Basic Income

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In this issue we take a look at the History of Basic Income, charting its development into its current form, as investigated in More Than One Model, before turning our attention towards specific attempts at its implementation, in A Canadian Experiment, and presenting a recent Case for Basic Income.

Despite the fact that the recent Swiss referendum on the basic income proposition was defeated, and by a significant margin (23% in favour, 77% opposed), for many “it doesn’t mean we can’t move forward from this, but it does mean that we have to take stock of this defeat and think about how we can get a different result next time around… Basic Income broke into the mainstream political discourse and a very solid stepping stone on the road to success has been laid by this campaign.” (1)

The case for a basic income is framed in Beyond Wage Slavery as the method by which one can release one’s creative potential, helping to collectively reshape our society through the emergence of transient social sculptures and Beuysian actions. However, one wonders if this is in fact the correct solution to develop latent capacities.

In A Socialist Fairytale, the idea of basic income is put to the test, questioning if it is financially and economically feasible, a cure for inequality or a reliable social contract.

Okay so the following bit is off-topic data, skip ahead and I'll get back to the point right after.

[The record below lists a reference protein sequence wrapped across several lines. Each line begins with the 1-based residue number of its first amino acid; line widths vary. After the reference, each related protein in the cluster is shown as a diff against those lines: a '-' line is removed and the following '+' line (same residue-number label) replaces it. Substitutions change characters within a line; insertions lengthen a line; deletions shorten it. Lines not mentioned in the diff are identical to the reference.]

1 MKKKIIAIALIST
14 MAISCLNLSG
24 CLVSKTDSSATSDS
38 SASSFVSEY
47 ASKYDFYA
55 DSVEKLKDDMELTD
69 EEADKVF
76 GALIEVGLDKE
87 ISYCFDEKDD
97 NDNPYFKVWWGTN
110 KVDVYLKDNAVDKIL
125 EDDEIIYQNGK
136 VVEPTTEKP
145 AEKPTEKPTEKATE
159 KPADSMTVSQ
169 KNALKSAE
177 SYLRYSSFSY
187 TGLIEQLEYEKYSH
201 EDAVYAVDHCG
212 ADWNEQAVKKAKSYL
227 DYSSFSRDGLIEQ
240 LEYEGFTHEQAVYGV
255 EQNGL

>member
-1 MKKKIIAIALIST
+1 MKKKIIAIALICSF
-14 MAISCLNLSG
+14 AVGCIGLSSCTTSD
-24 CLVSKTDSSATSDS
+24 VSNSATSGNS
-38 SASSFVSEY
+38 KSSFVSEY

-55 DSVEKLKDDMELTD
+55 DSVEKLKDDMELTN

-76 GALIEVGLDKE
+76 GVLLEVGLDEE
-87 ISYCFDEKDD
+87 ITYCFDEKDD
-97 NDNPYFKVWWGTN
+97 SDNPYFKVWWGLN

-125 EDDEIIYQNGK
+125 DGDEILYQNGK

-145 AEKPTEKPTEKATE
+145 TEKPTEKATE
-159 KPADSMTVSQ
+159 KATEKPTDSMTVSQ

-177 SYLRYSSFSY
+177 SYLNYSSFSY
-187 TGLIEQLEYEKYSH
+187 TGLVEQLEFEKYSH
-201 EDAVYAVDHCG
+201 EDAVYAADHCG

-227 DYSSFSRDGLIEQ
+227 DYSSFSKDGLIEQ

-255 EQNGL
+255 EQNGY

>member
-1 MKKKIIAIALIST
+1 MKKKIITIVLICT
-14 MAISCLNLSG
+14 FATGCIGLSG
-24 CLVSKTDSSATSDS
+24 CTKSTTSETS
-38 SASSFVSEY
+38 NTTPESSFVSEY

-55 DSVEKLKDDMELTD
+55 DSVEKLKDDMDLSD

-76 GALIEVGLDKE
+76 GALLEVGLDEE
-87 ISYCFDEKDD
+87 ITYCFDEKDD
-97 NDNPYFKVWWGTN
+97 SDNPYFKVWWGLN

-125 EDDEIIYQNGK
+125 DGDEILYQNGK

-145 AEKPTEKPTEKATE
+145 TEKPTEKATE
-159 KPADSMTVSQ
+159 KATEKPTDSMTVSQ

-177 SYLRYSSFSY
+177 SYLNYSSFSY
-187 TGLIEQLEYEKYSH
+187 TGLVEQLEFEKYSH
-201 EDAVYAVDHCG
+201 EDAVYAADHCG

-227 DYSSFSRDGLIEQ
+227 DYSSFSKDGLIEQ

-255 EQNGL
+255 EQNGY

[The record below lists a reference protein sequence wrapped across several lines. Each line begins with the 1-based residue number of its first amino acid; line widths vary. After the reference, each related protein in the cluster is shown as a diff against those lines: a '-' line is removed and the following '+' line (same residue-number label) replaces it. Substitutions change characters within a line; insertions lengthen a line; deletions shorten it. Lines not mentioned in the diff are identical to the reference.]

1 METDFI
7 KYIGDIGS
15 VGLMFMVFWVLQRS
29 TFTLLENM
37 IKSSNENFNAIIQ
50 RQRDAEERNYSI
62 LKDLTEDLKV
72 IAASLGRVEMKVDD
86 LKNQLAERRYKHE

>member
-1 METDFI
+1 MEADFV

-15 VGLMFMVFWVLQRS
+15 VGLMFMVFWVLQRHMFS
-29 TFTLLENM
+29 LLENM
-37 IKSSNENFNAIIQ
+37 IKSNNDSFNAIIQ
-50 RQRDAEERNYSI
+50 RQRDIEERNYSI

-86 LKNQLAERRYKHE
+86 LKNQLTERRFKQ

This theme is expanded upon by Fionn Meier, in his piece Solidarity and Freedom. “And therein lies its danger. Instead of developing the impetus for an economy based on division of labour, in order to expand solidarity, based on active individual concern for the needs of fellow citizens, a mechanism is put in place. Everyone has their bread, regardless of the conduct of others. Furthermore, a basic income degrades the idea of freedom to a matter of income. But without the corresponding free disposal of capital, the presupposed freedom is barely more than a game.”

In his article, Christopher Houghton Budd makes the case for this being A Matter for Individuals, offering a solution without the need for a state-based unconditional basic income, instead being based on a triple rethink of pension funds, wages and the retirement age.

The final feature presents the case made by Marc Desaules for True Pricing, stating that “experienced inwardly, rights life can give egoism an orientation, revealing labour as something that one does not undertake for oneself, but as the field in which one finds one’s place and sense in life, economically speaking through meeting the needs of the world and other human beings.”

The AEX Page contrasts the ideas of Karl Marx and Rudolf Steiner, in the context of meeting the needs of others through one’s own abilities, and the role income pooling or self-employment can play in its actualisation.

Finally Awakening Accounts presents Thinking Through the Logic of Accounting, asking whether the technique of double-entry bookkeeping can provide clarity as to the validity of basic income or the preference for a different perspective.


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